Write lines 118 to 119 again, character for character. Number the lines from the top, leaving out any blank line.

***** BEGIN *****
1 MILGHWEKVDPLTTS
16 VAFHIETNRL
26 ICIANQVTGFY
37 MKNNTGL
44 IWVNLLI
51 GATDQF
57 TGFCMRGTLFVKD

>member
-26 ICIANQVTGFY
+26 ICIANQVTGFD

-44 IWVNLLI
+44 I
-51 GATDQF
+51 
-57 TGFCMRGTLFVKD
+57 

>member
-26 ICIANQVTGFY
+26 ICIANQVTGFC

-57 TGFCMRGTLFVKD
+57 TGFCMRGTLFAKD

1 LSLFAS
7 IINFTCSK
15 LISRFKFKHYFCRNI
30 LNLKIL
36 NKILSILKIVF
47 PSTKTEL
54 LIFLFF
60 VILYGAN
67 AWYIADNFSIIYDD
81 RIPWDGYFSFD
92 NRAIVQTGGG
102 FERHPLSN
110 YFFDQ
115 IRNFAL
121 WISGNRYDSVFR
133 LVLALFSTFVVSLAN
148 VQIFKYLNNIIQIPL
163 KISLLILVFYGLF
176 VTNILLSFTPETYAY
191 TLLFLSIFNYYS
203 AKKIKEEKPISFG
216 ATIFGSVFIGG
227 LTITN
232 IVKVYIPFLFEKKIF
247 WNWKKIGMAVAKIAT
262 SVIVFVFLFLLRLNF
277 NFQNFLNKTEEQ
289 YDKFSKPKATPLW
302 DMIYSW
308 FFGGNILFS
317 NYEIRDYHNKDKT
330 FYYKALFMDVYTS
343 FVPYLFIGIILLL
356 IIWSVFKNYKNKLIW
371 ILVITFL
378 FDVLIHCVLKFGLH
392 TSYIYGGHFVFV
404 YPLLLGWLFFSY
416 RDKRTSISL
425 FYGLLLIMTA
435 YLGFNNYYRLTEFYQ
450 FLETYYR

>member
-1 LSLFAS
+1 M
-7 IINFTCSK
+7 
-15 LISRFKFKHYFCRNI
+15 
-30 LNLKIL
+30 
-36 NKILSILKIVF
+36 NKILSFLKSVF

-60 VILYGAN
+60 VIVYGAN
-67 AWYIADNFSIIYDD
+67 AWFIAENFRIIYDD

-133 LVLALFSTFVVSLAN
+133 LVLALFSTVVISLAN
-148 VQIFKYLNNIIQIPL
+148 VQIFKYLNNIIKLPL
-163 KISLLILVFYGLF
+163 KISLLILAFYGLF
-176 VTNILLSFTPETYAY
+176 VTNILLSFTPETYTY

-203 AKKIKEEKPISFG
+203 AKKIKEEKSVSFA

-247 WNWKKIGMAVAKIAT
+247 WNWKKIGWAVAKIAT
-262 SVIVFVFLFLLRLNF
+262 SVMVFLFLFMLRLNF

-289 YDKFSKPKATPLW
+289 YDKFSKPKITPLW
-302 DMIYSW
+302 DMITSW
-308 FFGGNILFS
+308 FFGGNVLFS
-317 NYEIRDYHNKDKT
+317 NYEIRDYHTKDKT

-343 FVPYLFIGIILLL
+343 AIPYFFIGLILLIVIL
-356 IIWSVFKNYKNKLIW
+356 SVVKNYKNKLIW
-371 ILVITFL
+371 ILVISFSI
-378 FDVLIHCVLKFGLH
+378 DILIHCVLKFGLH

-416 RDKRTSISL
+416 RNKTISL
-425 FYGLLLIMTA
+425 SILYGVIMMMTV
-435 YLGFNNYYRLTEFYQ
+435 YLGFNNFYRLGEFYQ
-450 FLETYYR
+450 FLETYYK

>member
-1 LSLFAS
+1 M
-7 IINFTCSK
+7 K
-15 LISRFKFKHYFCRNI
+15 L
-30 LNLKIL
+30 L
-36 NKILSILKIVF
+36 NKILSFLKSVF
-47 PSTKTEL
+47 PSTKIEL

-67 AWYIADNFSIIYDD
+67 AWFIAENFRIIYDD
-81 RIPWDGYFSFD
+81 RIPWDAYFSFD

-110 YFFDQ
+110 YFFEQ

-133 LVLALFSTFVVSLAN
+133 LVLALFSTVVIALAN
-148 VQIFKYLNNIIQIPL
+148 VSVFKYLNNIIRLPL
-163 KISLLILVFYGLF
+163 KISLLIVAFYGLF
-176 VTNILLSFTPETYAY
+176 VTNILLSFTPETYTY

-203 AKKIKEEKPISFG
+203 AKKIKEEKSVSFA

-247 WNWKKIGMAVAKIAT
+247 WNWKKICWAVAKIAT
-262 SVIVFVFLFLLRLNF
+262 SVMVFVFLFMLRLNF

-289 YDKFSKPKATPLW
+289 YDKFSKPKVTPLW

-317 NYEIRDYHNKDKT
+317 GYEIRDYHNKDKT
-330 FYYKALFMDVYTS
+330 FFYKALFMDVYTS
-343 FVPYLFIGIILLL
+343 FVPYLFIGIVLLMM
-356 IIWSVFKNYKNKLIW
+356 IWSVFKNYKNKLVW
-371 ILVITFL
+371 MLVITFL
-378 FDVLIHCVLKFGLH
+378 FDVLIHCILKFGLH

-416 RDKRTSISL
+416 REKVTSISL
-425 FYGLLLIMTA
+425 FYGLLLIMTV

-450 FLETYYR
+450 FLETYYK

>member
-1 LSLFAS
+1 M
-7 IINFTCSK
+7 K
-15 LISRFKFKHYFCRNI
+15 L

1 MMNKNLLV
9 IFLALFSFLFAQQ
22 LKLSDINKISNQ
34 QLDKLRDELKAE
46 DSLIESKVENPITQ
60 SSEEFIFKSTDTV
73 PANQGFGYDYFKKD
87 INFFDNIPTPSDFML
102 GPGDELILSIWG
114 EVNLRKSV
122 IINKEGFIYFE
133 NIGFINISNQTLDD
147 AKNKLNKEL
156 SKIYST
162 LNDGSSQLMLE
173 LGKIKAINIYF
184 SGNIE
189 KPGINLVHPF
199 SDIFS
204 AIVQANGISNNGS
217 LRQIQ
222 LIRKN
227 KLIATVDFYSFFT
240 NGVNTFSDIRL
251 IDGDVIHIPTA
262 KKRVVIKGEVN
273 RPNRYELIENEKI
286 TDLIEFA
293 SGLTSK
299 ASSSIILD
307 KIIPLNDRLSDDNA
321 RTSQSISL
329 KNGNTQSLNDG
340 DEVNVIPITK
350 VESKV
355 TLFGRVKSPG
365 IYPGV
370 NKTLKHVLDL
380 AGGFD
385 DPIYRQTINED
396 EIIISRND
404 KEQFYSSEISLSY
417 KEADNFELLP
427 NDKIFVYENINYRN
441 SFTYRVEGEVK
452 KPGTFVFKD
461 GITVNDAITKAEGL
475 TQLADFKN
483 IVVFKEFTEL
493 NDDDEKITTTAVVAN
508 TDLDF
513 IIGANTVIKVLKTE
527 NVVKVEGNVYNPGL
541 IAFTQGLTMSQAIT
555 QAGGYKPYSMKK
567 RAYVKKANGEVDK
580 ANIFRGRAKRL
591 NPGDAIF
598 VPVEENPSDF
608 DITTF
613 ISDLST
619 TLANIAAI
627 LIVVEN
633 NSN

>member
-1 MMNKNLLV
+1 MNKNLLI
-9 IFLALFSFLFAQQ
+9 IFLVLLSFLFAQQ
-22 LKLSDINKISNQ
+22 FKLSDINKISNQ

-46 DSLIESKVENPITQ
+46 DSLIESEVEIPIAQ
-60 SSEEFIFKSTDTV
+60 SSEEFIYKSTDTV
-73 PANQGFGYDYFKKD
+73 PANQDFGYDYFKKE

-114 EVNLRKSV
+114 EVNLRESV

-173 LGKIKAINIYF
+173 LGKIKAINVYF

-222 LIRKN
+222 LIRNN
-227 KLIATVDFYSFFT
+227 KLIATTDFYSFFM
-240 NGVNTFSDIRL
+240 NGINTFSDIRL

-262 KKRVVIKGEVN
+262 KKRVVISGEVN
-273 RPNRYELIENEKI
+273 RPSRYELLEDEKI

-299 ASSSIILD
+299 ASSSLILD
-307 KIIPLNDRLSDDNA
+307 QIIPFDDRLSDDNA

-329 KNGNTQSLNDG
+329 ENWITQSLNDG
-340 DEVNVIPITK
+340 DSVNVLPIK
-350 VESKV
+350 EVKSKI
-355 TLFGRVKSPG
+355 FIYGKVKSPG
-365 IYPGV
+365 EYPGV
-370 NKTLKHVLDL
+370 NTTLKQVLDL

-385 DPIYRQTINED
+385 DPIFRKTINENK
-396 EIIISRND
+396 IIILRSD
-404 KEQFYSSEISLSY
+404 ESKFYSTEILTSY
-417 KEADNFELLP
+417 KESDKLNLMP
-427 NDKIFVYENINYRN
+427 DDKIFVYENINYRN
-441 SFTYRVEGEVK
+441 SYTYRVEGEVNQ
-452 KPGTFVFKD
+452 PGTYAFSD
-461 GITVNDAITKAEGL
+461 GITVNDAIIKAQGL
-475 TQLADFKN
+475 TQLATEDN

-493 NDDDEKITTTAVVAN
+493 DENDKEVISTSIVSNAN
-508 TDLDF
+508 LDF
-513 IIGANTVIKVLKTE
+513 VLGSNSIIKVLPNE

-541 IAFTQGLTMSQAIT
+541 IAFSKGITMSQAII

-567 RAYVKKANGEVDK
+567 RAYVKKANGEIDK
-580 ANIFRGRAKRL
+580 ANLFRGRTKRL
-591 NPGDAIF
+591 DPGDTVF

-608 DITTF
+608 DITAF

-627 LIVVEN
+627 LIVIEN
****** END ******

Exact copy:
-1 LSLFAS
+1 M